Ericsson, Qualcomm and AT&T announced plans today (4 January 2017) to conduct interoperability testing and over-the-air field trials based on the expected 5G New Radio (NR) specifications being developed by 3GPP, which will form the basis of the global standards.
The trials intend to help move the mobile ecosystem to faster 5G deployment based on standards-compliant 5G NR infrastructure and devices once 3GPP completes the first release of the official specifications, which is expected as part of Release 15.
The trials will support operation in millimetre Wave (mmWave) spectrum, aiming to accelerate commercial deployments in the 28GHz and 39GHz bands. In the trials, the companies will showcase new 5G NR mmWave technologies that utilise wide bandwidths available at these higher frequency bands to increase network capacity and expect to achieve multi-gigabit per second data rates.
These technologies will be important to meeting the increasing consumer connectivity requirements for emerging consumer mobile broadband experiences such as virtual reality, augmented reality and connected cloud services.
Additionally, the proliferation of 5G NR mmWave technology can make it more cost-effective and easier for multi-gigabit Internet service to reach more homes and businesses, the companies argue.
The trials will utilise device and base station prototype solutions from Qualcomm Technologies and Ericsson respectively, along with spectrum from AT&T, to simulate real-world scenarios across a broad set of use cases and deployment scenarios.
The trials will employ 3GPP 5G NR Multiple-Input Multiple-Output (MIMO) antenna technology with adaptive beamforming and beam tracking techniques to deliver robust and sustained mobile broadband communications at the higher frequency bands, including non-line-of-sight (NLOS) environments and device mobility.
It will also make use of scalable OFDM-based waveforms and a new flexible framework design that are also expected to be part of the 5G NR specifications. The trials are expected to yield valuable insight into the unique challenges of integrating mmWave technologies into mobile networks and devices.
"The roadmap of 5G technologies is complex, and collaborations such as this are critical to ensuring timely deployment of 5G networks," said Matt Grob, executive vice president and chief technology officer, Qualcomm Technologies.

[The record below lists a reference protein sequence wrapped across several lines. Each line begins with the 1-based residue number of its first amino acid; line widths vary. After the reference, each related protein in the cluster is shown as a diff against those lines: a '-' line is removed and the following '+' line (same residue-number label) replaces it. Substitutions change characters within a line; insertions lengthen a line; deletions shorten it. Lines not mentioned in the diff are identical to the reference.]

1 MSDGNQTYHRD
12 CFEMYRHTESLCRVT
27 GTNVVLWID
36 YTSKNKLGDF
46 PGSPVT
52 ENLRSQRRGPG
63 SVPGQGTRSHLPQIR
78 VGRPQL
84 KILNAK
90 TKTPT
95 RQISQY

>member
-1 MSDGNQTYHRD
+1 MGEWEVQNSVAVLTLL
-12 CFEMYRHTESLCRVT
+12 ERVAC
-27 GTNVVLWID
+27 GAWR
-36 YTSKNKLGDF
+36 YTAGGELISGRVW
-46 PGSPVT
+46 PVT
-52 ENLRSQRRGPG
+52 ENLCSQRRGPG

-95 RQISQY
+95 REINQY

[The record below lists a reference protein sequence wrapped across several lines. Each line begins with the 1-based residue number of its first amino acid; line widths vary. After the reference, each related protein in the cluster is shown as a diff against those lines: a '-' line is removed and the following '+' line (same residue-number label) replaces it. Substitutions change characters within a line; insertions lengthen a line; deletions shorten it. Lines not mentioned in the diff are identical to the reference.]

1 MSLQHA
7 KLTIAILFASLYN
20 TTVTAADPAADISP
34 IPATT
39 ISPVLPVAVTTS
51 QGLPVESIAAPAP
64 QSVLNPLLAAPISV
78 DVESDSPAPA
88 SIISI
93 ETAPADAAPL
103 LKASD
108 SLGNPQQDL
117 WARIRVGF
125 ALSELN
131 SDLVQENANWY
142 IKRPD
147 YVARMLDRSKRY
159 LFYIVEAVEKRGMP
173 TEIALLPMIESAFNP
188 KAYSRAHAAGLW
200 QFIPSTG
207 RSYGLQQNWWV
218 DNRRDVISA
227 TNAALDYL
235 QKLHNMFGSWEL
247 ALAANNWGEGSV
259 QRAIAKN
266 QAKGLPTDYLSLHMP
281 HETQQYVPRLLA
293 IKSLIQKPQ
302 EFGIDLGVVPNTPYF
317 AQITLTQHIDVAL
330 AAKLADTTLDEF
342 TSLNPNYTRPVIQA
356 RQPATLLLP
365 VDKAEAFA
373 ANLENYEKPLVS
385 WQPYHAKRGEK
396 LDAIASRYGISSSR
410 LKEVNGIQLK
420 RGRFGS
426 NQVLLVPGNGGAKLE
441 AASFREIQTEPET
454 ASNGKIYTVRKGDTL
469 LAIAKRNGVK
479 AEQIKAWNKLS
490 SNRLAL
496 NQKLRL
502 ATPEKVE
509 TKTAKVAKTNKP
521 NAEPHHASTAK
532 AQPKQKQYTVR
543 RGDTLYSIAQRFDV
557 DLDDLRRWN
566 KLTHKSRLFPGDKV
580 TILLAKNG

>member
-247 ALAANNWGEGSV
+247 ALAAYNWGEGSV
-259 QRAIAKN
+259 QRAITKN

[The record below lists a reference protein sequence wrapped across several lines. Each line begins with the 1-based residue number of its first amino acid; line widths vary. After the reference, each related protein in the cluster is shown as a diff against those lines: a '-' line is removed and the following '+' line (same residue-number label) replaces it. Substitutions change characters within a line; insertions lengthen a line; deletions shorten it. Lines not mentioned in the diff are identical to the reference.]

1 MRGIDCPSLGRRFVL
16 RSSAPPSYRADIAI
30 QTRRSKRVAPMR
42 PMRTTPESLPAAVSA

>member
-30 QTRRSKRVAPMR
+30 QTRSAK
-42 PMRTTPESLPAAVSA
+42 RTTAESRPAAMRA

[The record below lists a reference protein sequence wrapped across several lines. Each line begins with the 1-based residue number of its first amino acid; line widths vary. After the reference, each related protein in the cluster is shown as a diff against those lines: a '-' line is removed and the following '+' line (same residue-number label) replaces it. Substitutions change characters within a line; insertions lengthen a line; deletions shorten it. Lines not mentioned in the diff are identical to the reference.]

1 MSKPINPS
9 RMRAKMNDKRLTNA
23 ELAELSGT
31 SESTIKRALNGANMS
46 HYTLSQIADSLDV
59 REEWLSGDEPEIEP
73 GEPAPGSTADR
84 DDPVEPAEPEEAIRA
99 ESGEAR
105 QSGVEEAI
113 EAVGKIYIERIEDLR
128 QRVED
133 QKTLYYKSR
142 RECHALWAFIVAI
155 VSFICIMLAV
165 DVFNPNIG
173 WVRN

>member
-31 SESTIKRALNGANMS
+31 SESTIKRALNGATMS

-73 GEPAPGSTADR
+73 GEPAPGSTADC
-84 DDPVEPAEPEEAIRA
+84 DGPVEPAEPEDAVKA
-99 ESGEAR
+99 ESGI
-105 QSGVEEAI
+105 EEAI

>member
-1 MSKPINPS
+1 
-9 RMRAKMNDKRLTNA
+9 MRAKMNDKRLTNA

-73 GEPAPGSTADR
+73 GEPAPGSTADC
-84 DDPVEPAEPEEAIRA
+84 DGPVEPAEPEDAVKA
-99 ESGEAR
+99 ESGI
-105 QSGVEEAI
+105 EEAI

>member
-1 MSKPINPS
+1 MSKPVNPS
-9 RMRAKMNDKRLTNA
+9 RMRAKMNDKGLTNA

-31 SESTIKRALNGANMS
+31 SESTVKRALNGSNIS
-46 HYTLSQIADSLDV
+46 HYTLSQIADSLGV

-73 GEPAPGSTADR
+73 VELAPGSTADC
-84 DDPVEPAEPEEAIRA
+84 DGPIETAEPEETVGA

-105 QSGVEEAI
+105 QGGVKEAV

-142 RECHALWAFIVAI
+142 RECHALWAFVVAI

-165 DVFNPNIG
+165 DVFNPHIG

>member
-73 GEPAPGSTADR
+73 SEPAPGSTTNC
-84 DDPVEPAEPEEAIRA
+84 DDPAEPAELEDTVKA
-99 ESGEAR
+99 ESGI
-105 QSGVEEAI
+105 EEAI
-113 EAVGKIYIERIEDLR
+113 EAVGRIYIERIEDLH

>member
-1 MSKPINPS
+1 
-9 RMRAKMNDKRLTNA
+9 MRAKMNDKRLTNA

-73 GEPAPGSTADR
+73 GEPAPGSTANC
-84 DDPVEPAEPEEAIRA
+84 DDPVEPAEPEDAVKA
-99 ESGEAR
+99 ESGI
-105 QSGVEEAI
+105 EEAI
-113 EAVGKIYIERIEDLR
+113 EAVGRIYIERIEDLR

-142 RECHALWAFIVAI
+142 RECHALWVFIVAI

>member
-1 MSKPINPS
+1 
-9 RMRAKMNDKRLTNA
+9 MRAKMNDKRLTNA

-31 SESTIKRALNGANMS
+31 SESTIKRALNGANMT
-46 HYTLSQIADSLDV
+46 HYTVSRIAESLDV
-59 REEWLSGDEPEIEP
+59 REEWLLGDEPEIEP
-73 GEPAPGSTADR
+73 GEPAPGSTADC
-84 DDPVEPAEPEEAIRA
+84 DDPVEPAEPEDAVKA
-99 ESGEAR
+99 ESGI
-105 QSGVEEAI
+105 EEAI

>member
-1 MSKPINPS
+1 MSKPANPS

"The 3GPP-based trials we are planning with AT&T and Ericsson will help us accelerate integration of advanced 5G New Radio technologies in form-factor accurate devices, building upon our long history of 3G and 4G LTE leadership and paving the path to wide-scale 5G deployments."
"5G technology comes with new challenges, but more importantly, it offers tremendous opportunity to revolutionize the way we use mobile networks across industries," said Tom Keathley, senior vice president, wireless network architecture and design, AT&T.
"We're tackling these challenges head-on through testing in our labs and field trials. We look forward to working with Ericsson and Qualcomm on these standards-based trials as we continue to accelerate standards efforts and move down our 5G evolution path."
"5G is the greatest opportunity our industry has ever experienced. It will provide a platform for operators to address new markets, such as media, transportation and manufacturing," said Ulf Ewaldsson, senior vice president and chief technology officer, Ericsson.
"This important 5G standard-based trial collaboration will demonstrate compliance to 3GPP and support the accelerated commercialization of the global 3GPP 5G standard. Ericsson continuously works with leading operators and ecosystem players in 5G to enable global scale and drive the industry in one common direction."
The interoperability testing and trials, which are planned to launch in the United States starting in the second half of 2017, are intended to track closely with the first 3GPP 5G NR specification that we expect to be part of Release 15 - the global 5G standard that is expected to make use of both sub-6 GHz and mmWave spectrum bands.
Tracking the 3GPP specification is important, the companies explained, because it promotes adherence and validation with the global 5G standard, accelerating the time to standard-compliant devices and infrastructure. Focusing on the 5G NR standards also should validate that the technology will work correctly with any future 3GPP 5G NR updates.